Definition of terminology in English:

terminology

noun

  • [mass noun] The body of terms used with a particular technical application in a subject of study, theory, profession, etc.

    ‘the terminology of semiotics’
    [count noun] ‘specialized terminologies for higher education’
    • ‘As in many other areas, both of social science and of popular discourse, there are competing terminologies and conceptual schemes in terms of which diversity and difference are described and explained.’
    • ‘Classifying business models based on these viewpoints creates confusion because the interests of individual observers vary and so do the terminologies they use.’
    • ‘So for all you ladies out there with a need to know, here are some of football's general terminologies explained.’
    • ‘So far, attempts to create universal terminology standards or automate the translation between different terminologies have met with limited success, Kaufman says.’
    • ‘Such changes in medical terminology often reflect new cultural attitudes.’
    • ‘Consumers may well be confused by the technical terminology surrounding lighting.’
    • ‘Tea terminology is a matter of concern to tea drinkers and also to cooks who are using tea as a flavouring.’
    • ‘So I can illustrate those mindsets by using more familiar western terminologies and that sort of thing.’
    • ‘Students were required to perform individual self study of medical terminology.’
    • ‘Because our inability to make head or tail of complex financial terminology may be hitting us where it hurts most - in our pockets.’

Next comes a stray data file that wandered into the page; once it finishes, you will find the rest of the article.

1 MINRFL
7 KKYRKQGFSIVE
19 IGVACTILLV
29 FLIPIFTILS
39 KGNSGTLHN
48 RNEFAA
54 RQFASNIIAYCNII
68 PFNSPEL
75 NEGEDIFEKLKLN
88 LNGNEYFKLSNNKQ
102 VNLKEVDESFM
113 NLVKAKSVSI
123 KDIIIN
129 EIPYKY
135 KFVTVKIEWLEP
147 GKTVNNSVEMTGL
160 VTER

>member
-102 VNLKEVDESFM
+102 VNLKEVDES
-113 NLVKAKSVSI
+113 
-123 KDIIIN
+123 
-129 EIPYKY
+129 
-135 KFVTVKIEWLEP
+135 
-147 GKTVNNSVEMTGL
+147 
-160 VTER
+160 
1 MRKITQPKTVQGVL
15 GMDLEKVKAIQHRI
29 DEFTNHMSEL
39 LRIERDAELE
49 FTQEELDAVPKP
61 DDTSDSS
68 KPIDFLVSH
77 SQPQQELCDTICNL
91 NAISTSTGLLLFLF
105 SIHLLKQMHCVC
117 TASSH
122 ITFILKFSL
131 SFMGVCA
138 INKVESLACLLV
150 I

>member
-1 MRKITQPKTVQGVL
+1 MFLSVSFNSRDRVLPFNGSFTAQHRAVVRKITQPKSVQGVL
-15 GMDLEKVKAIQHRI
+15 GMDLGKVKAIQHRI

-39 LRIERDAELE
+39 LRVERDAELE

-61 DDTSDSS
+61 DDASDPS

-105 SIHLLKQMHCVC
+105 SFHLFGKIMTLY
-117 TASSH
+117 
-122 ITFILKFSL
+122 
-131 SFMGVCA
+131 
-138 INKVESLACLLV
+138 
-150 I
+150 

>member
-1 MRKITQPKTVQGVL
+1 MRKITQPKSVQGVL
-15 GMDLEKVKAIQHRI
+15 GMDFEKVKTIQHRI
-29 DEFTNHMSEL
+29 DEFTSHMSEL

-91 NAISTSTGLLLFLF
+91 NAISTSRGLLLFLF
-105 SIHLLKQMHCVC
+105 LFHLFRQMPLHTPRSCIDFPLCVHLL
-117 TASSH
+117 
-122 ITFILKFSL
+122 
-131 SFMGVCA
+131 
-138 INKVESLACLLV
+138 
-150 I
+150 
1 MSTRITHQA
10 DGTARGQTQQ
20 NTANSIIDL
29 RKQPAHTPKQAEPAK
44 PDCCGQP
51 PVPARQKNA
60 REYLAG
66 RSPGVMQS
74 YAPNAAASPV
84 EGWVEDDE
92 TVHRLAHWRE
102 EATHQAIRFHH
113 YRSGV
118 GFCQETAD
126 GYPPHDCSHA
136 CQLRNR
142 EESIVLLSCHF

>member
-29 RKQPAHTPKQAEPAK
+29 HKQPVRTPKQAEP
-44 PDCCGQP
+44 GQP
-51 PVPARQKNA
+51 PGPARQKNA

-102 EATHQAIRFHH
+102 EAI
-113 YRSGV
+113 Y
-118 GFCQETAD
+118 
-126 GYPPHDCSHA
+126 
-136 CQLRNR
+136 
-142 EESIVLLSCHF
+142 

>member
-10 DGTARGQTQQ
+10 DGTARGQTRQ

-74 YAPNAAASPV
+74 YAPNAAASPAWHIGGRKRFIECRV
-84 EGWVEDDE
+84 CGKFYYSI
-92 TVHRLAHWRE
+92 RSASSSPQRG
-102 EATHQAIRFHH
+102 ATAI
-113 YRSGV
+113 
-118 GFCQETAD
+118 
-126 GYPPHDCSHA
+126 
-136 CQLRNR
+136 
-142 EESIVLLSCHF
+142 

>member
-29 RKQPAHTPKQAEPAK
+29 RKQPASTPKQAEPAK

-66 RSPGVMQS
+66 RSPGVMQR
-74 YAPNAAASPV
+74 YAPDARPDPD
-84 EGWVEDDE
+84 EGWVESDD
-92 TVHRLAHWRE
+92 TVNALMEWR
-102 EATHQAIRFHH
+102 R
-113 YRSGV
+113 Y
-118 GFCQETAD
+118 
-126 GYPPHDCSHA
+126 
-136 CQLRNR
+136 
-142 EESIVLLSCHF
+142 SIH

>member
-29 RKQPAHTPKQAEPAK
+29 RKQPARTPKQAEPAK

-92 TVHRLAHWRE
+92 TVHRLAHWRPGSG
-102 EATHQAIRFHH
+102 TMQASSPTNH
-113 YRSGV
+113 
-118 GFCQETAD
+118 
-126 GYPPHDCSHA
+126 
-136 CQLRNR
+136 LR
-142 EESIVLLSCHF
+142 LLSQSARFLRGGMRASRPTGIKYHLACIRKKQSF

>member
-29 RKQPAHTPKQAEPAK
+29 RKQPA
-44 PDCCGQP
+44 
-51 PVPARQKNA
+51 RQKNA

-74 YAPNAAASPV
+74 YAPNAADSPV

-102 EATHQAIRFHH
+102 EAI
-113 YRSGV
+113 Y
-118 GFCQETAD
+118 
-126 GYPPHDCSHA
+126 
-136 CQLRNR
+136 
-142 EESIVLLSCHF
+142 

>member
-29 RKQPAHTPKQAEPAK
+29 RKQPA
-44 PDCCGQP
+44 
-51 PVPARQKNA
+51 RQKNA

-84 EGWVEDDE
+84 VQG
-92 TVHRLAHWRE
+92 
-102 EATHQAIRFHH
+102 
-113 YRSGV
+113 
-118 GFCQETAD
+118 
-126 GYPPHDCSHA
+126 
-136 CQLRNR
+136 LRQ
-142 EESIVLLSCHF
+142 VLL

• ‘This development is still continuing daily, as new cases are decided with different terminologies being used by counsel and the judiciary.’
    • ‘I realise that the army's history and terminology is an unknown jungle to many.’
    • ‘Many new terminologies have evolved in recent times related to the reportage of HIV / AIDS, which are neutral, non-judgemental and positive.’
    • ‘The two subjects have developed such completely different disciplines and terminologies that it is hard to think of them together.’
    • ‘This new terminology did not, however, replace the old terms of female and male sex hormones.’
    • ‘Priests, teachers, doctors, politicians have their own library of phrases and terminologies that seem designed to obfuscate rather than to clarify and it's all part of a spin to deflect from the evidence.’
    • ‘I'd like journalists to be as creative as songwriters and come up with some new terminology.’
    • ‘Many aspects of museum Web sites require visitors to understand the specialized terminologies and controlled vocabularies used by museum professionals.’
    • ‘Words and terminologies that were once accepted or unquestioned are now being changed in all languages because over a period of time these words have lost their original meaning and acquired negative connotations.’
    • ‘We need a distributed way, he said, to provide organizing terms and terminologies and deploy them on the Web.’
    phraseology, terms, expressions, words, language, parlance, vocabulary, nomenclature
    usage, idiom, choice of words
    jargon, cant, argot, patter, patois
    façon de parler
    lingo, geekspeak, -speak, vernacular
    idiolect
    View synonyms

Origin

Early 19th century: from German Terminologie, from medieval Latin terminus ‘term’.

Pronunciation:

terminology

/ˌtəːmɪˈnɒlədʒi/